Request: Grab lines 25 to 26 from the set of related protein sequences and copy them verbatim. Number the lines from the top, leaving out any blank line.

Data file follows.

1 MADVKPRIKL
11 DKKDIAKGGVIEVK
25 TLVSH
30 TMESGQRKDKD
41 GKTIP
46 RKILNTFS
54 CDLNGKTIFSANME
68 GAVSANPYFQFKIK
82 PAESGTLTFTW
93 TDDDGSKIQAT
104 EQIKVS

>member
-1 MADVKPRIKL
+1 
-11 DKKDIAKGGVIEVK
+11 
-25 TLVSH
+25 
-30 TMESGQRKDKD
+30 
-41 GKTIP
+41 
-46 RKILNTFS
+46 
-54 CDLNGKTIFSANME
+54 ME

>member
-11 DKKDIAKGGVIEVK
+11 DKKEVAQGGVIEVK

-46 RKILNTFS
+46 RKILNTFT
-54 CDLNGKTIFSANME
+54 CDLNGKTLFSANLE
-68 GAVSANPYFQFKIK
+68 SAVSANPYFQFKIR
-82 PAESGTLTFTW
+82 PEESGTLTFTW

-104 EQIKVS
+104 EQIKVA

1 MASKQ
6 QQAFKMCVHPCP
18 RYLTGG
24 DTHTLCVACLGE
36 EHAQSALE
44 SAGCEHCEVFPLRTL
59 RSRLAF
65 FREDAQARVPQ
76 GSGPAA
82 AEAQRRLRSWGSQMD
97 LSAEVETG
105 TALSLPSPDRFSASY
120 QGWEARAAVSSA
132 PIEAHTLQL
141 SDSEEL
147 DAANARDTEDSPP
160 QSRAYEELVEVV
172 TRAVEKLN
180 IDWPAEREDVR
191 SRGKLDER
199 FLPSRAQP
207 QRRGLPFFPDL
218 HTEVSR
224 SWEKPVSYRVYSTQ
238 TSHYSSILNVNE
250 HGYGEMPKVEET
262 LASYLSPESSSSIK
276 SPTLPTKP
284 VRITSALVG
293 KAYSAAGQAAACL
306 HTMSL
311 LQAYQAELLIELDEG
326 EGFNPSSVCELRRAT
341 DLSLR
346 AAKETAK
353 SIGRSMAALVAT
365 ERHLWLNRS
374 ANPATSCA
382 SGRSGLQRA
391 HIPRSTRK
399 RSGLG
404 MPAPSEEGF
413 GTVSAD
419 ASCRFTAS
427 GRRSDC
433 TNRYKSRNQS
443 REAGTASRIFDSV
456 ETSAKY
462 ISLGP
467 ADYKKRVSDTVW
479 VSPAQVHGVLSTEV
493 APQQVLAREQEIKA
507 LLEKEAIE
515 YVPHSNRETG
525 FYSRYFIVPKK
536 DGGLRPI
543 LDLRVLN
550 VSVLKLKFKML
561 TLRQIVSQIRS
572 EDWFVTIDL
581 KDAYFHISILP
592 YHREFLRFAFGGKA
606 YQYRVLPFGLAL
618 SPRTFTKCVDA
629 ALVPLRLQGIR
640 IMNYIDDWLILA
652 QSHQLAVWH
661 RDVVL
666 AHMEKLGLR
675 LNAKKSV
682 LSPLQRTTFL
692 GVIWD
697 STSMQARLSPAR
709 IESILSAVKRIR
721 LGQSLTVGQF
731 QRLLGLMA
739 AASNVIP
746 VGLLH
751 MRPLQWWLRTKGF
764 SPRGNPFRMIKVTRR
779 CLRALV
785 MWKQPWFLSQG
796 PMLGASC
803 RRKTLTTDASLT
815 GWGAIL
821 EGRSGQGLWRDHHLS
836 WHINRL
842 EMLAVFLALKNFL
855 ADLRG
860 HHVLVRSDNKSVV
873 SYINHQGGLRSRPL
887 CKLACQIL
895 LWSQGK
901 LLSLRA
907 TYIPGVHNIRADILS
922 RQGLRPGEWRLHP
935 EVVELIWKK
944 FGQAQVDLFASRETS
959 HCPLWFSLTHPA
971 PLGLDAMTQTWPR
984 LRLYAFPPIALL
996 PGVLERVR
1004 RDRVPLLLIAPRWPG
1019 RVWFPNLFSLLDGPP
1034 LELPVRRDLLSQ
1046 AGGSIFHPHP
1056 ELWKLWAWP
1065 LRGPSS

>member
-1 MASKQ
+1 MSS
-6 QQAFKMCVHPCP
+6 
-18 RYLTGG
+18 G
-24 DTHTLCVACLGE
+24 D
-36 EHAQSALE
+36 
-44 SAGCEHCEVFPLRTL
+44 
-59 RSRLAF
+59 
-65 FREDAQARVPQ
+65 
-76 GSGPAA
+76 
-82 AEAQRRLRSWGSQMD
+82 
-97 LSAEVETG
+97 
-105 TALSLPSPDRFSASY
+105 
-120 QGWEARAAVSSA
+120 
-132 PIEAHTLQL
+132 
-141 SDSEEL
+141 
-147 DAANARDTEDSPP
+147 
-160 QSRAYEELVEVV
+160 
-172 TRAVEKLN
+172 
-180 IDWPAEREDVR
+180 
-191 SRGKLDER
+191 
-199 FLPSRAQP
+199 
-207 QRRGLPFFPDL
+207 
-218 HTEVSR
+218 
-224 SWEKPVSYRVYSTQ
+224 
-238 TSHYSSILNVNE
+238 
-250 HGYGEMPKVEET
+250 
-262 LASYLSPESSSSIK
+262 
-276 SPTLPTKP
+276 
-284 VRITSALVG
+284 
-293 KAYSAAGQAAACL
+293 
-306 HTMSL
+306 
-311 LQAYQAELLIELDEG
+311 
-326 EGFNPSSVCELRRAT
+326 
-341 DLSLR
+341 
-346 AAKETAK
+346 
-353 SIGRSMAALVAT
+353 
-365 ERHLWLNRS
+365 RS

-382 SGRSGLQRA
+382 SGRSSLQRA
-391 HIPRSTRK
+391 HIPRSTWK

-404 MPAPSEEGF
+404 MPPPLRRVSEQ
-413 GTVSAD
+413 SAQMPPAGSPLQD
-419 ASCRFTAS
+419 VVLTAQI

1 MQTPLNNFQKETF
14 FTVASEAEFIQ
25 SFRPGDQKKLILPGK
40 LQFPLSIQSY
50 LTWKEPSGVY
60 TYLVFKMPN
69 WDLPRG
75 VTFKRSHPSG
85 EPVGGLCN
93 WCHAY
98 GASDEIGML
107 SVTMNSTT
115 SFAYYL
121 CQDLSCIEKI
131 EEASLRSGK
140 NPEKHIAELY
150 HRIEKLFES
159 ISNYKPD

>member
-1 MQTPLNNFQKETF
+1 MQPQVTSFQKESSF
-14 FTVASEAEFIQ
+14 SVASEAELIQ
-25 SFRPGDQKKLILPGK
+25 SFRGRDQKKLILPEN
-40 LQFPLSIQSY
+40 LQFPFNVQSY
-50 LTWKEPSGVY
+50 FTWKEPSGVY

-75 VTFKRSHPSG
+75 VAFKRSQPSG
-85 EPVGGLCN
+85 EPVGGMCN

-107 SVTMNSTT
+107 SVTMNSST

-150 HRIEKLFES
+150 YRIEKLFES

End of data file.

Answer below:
-54 CDLNGKTIFSANME
+54 ME